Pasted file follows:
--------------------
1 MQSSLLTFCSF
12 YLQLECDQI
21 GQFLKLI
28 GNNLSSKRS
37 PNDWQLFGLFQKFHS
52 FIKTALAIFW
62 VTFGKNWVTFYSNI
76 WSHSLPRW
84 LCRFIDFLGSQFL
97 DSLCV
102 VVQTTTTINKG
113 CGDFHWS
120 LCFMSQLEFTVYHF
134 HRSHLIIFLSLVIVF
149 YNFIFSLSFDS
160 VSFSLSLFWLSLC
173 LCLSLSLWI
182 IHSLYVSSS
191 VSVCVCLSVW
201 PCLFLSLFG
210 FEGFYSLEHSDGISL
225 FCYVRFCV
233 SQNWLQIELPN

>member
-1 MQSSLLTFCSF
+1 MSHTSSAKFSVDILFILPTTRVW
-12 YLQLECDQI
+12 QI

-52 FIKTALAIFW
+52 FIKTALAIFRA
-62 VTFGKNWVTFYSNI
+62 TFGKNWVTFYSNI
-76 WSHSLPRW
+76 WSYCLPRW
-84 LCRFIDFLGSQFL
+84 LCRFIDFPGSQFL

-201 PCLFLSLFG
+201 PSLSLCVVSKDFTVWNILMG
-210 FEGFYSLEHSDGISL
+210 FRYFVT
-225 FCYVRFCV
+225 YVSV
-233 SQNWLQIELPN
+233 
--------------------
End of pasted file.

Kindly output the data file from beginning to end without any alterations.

1 MQSSLLTFCSF
12 YLQLECDQI
21 GQFLKLI
28 GNNLSSKRS
37 PNDWQLFGLFQKFHS
52 FIKTALAIFW
62 VTFGKNWVTFYSNI
76 WSHSLPRW
84 LCRFIDFLGSQFL
97 DSLCV
102 VVQTTTTINKG
113 CGDFHWS
120 LCFMSQLEFTVYHF
134 HRSHLIIFLSLVIVF
149 YNFIFSLSFDS
160 VSFSLSLFWLSLC
173 LCLSLSLWI
182 IHSLYVSSS
191 VSVCVCLSVW
201 PCLFLSLFG
210 FEGFYSLEHSDGISL
225 FCYVRFCV
233 SQNWLQIELPN

>member
-1 MQSSLLTFCSF
+1 MSHTSSAKFSVDILFILPTTRVW
-12 YLQLECDQI
+12 QI

-52 FIKTALAIFW
+52 FIKTALAIFRA
-62 VTFGKNWVTFYSNI
+62 TFGKNWVTFYSNI
-76 WSHSLPRW
+76 WSYCLPRW
-84 LCRFIDFLGSQFL
+84 LCRFIDFPGSQFL

-201 PCLFLSLFG
+201 PSLSLCVVSKDFTVWNILMG
-210 FEGFYSLEHSDGISL
+210 FRYFVT
-225 FCYVRFCV
+225 YVSV
-233 SQNWLQIELPN
+233 